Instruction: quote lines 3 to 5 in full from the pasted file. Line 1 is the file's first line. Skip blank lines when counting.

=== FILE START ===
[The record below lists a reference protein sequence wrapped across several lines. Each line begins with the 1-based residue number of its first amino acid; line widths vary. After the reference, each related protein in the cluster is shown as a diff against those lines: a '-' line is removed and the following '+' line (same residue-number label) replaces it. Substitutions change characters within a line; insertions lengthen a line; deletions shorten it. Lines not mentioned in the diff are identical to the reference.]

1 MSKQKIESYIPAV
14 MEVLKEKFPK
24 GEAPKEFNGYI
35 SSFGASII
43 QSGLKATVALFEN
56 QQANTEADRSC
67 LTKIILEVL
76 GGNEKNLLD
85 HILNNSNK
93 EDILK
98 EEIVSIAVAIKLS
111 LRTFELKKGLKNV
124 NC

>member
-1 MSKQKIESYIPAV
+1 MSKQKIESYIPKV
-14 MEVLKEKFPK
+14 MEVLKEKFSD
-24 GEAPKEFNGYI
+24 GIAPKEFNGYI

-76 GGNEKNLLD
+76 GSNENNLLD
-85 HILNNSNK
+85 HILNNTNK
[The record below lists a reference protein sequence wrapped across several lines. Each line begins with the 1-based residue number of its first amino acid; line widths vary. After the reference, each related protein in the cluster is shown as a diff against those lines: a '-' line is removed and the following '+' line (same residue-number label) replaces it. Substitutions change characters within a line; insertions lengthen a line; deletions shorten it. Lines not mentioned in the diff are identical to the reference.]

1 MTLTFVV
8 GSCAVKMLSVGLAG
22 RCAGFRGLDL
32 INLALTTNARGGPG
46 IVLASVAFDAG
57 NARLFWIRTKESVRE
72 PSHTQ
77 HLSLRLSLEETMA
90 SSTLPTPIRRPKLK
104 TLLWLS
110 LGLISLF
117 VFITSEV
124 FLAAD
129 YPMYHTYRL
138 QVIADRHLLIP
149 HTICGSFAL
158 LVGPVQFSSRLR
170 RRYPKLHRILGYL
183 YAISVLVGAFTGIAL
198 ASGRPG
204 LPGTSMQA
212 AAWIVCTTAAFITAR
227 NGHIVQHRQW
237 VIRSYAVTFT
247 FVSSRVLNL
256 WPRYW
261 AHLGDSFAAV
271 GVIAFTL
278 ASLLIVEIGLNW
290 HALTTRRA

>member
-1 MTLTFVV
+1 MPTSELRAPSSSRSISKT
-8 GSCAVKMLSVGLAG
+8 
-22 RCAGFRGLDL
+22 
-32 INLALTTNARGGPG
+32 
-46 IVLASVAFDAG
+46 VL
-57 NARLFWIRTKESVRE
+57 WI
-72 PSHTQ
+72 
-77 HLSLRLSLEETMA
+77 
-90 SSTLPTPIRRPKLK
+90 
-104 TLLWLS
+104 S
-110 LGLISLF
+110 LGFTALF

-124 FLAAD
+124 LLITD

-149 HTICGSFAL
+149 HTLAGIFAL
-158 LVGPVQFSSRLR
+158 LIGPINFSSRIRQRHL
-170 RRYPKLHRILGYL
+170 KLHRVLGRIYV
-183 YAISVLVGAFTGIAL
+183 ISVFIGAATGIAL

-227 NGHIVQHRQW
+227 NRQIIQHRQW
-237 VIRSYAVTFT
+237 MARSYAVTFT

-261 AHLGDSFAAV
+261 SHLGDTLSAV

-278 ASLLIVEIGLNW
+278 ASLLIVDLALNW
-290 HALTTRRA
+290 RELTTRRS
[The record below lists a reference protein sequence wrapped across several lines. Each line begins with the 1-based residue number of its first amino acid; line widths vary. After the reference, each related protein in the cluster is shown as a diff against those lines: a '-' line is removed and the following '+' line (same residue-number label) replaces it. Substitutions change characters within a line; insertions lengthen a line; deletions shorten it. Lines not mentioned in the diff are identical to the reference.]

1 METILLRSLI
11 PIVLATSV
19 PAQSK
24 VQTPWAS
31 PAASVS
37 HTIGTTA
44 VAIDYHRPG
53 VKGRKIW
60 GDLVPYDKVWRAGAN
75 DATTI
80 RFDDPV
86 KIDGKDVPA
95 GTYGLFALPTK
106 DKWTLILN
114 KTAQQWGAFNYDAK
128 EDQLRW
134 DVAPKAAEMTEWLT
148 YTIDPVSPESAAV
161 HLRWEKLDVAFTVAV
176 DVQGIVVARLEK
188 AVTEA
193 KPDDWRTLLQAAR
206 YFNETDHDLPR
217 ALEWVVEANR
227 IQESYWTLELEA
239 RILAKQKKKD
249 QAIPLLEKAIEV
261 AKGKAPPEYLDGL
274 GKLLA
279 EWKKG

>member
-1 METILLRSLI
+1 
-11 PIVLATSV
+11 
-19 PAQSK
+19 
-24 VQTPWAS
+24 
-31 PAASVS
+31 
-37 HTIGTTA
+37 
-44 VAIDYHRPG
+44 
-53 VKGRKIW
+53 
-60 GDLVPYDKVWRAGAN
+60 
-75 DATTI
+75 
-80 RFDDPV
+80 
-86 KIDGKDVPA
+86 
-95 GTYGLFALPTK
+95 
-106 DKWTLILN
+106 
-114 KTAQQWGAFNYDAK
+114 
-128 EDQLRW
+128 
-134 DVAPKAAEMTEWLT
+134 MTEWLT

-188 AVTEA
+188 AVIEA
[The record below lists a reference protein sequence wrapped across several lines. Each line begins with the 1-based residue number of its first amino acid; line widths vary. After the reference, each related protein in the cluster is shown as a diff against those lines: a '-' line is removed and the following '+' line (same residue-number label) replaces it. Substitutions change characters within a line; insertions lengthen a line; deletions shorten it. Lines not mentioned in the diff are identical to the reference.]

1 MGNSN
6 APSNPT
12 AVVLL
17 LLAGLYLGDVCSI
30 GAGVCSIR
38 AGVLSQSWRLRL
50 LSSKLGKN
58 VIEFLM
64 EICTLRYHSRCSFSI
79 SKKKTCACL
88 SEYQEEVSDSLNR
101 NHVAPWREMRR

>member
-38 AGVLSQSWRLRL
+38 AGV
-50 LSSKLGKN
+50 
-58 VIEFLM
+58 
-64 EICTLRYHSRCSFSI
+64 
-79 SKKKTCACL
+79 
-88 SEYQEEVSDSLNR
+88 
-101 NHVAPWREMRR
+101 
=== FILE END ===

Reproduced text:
14 MEVLKEKFPK
24 GEAPKEFNGYI
35 SSFGASII